Pilot Flying J to Pay Carriers Millions

LITTLE ROCK, ARK.— Pilot Flying J has been embattled in a lawsuit since mid-April, all of which ended Monday in a settlement of $84.9 million.

The money is payment, with interest to about 5,500 carriers that claim to have been cheated by the trucstop chain out of rebates they were due from fuel purchases. Attorney fees make up $14 million of the settlement sum.

CEO Jimmy Haslam says he was unaware of such an alleged scheme, but promises to make things right with any fleets that feel they were cheated. Pilot Flying J has admitted to no wrongdoing.

“[Haslam] was in and out of meetings. There were some meetings that apparently took place when he was present in the building or when he would walk by and speak to people, but in terms of his knowing or participating in any of this, it absolutely, irrevocably didn’t happen,” said Pilot Flying J attorney Aubrey Harwell.

On April 15, agents from the FBI and IRS raided Pilot Flying J’s Knoxville headquarters and other properties as part of its investigation.

So far, seven Pilot Flying J employees have pleaded guilty to federal charges for their roles, but have yet to be sentenced and several people with the company have been fired or placed on administrative leave.

The settlement terms include:

  • Guaranteed payment to class members of every penny of unpaid discounts they are owed, plus 6 percent interest.
  • The payments are to be mailed to each recipient within 30 days after the amount owed is finally calculated, or 30 days after the court’s final approval of the settlement, whichever is later.
  • Notice will also be mailed to those class members who are not owed anything, and if they disagree for whatever reason, there are mechanisms in place for them to seek further review.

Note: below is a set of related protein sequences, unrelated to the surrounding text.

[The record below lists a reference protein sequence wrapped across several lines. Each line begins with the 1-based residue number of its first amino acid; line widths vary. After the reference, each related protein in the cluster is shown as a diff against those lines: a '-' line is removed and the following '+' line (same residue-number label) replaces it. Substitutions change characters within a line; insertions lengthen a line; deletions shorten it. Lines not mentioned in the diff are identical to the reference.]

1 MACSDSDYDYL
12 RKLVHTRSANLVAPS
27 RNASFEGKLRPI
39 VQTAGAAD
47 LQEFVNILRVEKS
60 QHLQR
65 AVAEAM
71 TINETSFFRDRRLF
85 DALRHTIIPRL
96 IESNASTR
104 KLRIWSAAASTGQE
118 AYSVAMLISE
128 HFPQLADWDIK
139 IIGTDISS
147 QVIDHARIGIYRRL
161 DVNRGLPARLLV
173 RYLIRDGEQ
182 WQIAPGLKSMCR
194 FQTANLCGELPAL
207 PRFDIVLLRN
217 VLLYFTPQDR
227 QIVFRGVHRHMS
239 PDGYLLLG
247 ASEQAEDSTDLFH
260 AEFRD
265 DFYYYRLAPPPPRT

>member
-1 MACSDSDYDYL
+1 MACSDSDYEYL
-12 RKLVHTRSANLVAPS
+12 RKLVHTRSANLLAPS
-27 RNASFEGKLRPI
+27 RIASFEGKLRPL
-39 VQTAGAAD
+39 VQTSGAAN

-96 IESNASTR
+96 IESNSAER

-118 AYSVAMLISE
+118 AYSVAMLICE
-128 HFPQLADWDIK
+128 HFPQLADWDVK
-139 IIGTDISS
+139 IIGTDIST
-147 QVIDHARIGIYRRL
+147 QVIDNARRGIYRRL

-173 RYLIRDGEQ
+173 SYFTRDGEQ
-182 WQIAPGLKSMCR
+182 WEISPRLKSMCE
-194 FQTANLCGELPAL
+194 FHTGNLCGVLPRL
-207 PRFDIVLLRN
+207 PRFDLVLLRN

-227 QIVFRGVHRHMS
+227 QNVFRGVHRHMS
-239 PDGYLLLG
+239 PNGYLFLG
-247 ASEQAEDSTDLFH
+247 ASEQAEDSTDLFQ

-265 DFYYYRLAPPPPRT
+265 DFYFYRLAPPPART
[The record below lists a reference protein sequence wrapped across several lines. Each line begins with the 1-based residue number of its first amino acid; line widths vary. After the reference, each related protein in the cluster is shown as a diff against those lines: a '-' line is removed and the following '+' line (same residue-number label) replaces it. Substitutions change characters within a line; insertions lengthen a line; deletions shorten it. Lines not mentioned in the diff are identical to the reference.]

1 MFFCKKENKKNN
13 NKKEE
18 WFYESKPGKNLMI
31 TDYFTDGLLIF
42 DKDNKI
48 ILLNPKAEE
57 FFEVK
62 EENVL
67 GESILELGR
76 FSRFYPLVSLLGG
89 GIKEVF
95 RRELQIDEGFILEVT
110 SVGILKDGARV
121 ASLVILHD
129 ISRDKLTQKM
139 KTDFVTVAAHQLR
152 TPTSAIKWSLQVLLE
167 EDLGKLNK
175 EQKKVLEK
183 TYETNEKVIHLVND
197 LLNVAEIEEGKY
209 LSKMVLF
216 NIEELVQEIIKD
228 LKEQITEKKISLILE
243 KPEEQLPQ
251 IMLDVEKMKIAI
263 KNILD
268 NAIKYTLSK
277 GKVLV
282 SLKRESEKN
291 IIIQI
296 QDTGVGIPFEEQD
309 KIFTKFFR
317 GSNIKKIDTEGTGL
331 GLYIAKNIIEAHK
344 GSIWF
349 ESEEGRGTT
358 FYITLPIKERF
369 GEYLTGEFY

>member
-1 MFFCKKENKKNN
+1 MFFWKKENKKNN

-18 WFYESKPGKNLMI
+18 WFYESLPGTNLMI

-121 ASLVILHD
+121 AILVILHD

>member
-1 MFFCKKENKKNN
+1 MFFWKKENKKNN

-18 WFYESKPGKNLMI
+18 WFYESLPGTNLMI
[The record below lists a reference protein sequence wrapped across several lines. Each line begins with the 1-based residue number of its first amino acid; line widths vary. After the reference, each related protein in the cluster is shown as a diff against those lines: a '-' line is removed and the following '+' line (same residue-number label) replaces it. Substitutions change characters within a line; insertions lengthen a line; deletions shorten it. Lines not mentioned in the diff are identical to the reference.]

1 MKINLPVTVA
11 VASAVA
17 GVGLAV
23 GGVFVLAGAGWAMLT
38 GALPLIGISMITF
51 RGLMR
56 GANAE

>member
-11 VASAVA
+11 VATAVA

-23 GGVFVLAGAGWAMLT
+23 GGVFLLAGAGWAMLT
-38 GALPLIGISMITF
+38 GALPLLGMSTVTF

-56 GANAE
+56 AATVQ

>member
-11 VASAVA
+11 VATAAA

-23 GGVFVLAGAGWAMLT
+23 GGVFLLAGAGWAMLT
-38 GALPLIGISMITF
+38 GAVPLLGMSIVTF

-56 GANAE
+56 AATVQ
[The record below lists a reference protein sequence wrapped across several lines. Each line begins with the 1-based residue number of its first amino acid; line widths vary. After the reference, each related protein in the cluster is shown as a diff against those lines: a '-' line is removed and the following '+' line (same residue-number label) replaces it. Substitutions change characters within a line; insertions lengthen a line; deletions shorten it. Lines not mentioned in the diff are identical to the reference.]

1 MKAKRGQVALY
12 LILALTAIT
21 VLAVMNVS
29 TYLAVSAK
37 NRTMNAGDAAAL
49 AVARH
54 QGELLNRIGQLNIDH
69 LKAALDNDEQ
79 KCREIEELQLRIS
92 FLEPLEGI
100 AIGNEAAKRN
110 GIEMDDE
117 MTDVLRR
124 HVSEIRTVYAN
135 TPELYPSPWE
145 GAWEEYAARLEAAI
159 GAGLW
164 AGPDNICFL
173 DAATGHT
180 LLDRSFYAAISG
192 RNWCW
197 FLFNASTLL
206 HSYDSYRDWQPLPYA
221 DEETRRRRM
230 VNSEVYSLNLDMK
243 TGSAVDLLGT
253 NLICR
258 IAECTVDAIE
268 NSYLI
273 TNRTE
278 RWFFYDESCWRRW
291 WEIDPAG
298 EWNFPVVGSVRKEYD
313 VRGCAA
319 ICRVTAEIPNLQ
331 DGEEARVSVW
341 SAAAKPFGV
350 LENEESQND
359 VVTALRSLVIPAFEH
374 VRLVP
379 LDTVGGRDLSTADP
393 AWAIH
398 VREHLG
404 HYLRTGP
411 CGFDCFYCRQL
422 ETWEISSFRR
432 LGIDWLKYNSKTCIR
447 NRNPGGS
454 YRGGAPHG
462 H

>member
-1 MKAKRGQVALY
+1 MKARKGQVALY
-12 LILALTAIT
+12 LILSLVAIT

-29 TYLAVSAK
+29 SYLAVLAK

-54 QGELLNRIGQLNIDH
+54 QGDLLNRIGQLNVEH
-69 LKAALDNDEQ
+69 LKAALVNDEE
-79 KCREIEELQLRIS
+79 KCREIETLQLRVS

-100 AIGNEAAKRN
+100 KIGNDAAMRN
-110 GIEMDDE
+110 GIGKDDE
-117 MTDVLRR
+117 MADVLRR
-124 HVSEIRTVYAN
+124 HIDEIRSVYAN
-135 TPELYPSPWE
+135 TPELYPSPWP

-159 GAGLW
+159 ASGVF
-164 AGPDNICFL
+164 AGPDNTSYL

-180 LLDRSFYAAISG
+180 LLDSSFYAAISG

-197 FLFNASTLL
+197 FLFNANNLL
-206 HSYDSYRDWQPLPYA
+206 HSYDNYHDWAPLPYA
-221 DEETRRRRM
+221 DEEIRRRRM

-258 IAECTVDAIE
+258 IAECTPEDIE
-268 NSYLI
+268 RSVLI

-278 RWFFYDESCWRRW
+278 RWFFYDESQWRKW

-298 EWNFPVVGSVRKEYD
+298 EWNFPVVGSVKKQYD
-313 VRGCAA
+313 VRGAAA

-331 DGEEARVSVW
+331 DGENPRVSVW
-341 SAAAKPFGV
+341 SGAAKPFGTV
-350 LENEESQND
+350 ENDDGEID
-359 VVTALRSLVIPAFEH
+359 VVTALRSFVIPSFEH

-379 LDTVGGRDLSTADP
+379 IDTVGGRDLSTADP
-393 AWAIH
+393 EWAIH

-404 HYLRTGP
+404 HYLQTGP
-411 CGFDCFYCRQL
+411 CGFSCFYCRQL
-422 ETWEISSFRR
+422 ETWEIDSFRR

• A court-approved independent accounting firm has been retained to review the procedures and protocols that Pilot Flying J’s Internal Audit Department used to calculate settlement payments, and to conduct a statistical sampling of accounts to verify the accuracy of internal audit’s conclusions. The independent accounting firm has already been conducting its review for some time.
  • Class Members can also ask the independent accounting firm to review their particular accounts.
  • If dissatisfied with its findings, class members can hire their own accountants to audit their accounts, and then ask the court to rule on any disputed amounts.
  • The settlement prohibits Pilot Flying J from ever improperly withholding rebates or discounts in the future.
  • Under the settlement, Pilot Flying J will pay 100 percent of unpaid discounts the Class Members are owed, plus 6 percent interest as well as the cost of providing notice of the settlement, the fees and expenses of the Class Administrator, the cost of the internal audit,  the fees and expenses of the independent accountant, the plaintiffs’ attorneys’ fees and expenses as approved by the Court and “incentive awards” of $10,000 to the ten class representatives (the named plaintiffs).

Even before Monday’s settlement, Pilot Flying J says it sent cheques to customers who were found to be owed money during the internal audit, plus a four percent interest. Those customers will now receive an additional two percent interest to make up a total of six percent as per the settlement agreement.

Haslam is the owner of the NFL’s Cleveland Browns football team and is the brother to Tennessee Gov. Bill Haslam, who still owns a part of Pilot Flying J, but has not been involved in the business in many years, with his share reportedly managed in a blind trust.

Originally posted on truckinginfo.com.

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